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Button-Down Collars Came About Because Of Horseback Riding To Stop A Shirt Collar From Constantly Flapping In Your Face.

They’re a common part of any modern day garment, buttons. They’re found on our shirts, our jackets, our pants, and pockets, button fly jeans are a popular alternative to zipper pants. Buttons get in everywhere, and come in every imaginable shape and size, and counting your buttons can be both practical and fun.

Count Your Buttons Day is a great opportunity to make sure all your garments are in order, and to ruminate on the idea of a life without these useful tools.

  • The word button is from the French word bouton, meaning bud or knob – buttons, as ornaments, date back several thousand years.
  • It wasn’t until sometime in the 13th Century in Germany that buttonholes first made an appearance and it was almost immediately a sensation, with them being nearly ubiquitous by the 14th century.
  • Until the 19th century, most buttons were used for men’s clothing. Hooks and lacing were the norm for women’s clothes. After the mid-1800s, women became the primary consumers of buttons
  • in earlier times, buttons provided social commentary on the era and often defined social status and wealth. The French King, Francis I (1515 to 1547), is reported to have had thousands of gold buttons on a single coat.
  • buttons made before 1918 are defined by the National Button Society (NBS) as old (NBS Division I) and those made after 1918 are defined as modern (NBS Division III).
  • The oldest button ever found was in the Indus Valley Civilization which is now Pakistan. The button is made of a curved shell and dates back 5,000 years!
  • In 2600-1500BCE buttons were used as ornamentation instead of as fasteners.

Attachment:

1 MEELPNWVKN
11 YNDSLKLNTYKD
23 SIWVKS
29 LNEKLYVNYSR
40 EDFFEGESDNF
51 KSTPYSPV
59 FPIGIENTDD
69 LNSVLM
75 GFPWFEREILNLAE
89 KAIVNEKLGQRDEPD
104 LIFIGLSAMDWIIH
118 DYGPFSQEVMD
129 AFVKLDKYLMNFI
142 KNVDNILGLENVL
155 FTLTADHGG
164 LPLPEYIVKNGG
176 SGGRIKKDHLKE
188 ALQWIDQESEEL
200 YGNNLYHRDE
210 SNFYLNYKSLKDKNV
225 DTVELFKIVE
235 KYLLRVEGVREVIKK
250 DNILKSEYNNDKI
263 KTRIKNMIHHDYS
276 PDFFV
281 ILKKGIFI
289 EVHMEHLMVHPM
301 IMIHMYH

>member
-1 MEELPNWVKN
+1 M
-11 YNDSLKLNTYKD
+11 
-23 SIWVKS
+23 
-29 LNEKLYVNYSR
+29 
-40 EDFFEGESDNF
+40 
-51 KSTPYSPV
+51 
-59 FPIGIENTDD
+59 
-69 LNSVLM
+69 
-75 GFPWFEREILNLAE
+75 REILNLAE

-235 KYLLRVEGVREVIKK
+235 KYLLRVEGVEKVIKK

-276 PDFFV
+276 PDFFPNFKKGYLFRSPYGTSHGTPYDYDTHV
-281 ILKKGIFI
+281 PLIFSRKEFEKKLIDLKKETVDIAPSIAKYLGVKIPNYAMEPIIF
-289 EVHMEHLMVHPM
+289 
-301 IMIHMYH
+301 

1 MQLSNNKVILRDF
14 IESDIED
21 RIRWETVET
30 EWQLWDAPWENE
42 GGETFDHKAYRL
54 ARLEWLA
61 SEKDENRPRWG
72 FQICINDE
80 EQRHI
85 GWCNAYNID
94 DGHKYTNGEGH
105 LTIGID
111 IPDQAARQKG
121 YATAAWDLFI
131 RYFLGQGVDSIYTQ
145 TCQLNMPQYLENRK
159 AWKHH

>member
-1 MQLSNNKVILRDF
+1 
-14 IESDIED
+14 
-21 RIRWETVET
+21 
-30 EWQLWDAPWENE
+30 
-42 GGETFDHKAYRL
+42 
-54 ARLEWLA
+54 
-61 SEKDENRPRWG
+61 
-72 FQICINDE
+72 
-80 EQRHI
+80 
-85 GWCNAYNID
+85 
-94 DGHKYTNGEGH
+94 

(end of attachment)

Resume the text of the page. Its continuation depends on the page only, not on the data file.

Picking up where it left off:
• Men’s garments wrap from left to right with the button on the right side. Most men were right-handed and dressed themselves whereas servants dressed women of wealth. Placing them on the left side made it possible to face the buttons while completing the task. Also, most women were right-handed and held their babies in their left arm to nurse. Easy access was essential.
  • Women’s buttons are sewn onto the left side of the garment. The reason for this is that buttons were very expensive and only wealthy women with domestic help could afford them. So to make it easier for the help to button up they were on the ‘wrong’ side.
  • Button-down collars actually did serve a purpose and horseback riding was the catalyst! Imagine going out for a hack with your shirt collar constantly flapping in your face. Rather annoying, huh? Shirt collars were originally attached separately so buttoning them down was the perfect solution, especially for polo players. In 1896, Brooks Brothers ran with the idea of calling the shirt, as we know it today, “The Original Polo Shirt.”
  • Buttons on sleeves were Napoleon Bonaparte’s idea. First seen during the time he ruled, buttons on sleeves are now taken for granted. Rumour has it that Napoleon did not want his soldiers to wipe their noses on their sleeves so he told his uniform makers to sew buttons on the sleeve ends.
  • During the World Wars, the British and U.S. military used button lockets which were buttons constructed like lockets to store compasses.
  • How many different kinds of buttons did the British Army in France use during World War I? 367 different kinds. Buttons were considered so important to front line troops that any kind of button could be requisitioned and delivered within eight hours. The British Army spent $500,000 per year just for the paste used to polish brass buttons.
  • What were the first buttons in the United States made of?  Metal. In 1750 Caspar Wistar, a German immigrant began to manufacture brass buttons in Philadelphia.
  • What does the expression “brass button” suggest? Authority and service.


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